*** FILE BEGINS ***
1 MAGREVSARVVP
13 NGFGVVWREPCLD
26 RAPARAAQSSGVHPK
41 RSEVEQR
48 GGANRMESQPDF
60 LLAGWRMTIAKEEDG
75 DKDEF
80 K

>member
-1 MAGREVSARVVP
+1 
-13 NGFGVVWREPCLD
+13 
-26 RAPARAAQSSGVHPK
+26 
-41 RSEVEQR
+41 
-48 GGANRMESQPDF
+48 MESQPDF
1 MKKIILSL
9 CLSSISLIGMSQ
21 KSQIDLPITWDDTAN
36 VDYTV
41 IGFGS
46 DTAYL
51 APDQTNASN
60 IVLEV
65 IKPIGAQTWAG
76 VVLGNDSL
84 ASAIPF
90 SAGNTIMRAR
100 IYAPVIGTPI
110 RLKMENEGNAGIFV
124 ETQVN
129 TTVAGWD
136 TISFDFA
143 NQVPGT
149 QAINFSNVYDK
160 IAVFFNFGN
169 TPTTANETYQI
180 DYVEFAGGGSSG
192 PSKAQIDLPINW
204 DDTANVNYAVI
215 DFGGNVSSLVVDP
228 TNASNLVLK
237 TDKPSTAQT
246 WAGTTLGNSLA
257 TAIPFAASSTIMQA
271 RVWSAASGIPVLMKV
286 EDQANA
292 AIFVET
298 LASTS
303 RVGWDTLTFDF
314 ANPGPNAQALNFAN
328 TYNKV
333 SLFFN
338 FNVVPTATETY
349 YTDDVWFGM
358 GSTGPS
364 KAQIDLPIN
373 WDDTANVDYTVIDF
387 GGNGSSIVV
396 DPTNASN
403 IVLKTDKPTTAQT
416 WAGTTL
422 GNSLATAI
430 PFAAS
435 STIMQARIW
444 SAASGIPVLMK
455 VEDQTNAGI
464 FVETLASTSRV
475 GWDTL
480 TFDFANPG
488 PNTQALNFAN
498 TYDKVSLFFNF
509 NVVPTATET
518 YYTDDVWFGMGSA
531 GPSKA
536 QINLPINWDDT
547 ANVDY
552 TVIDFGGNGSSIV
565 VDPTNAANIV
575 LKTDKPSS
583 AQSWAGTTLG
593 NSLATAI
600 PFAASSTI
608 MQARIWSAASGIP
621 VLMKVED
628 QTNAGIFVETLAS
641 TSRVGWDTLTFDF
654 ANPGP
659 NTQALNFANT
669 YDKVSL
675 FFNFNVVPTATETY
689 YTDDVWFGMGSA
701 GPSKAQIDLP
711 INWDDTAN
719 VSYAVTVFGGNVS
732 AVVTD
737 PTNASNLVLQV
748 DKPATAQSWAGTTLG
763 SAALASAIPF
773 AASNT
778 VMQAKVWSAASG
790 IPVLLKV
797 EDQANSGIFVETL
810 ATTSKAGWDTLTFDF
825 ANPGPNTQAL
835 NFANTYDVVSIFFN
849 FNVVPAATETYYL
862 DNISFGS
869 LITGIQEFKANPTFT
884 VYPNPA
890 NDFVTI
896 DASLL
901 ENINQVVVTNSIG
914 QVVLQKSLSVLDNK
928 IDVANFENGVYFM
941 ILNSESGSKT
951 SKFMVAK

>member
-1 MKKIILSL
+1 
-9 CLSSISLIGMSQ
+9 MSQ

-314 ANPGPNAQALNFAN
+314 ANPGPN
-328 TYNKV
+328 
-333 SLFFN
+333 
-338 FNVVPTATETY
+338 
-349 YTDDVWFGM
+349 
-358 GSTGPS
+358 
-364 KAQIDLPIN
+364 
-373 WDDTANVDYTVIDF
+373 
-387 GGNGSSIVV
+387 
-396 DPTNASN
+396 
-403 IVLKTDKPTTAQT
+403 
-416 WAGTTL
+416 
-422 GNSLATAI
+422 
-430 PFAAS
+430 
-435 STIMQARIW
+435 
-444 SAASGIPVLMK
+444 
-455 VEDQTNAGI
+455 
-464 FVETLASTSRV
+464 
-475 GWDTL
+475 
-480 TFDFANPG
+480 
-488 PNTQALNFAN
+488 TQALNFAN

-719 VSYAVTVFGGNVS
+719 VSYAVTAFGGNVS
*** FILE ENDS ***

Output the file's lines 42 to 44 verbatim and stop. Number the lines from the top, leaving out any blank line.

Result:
192 PSKAQIDLPINW
204 DDTANVNYAVI
215 DFGGNVSSLVVDP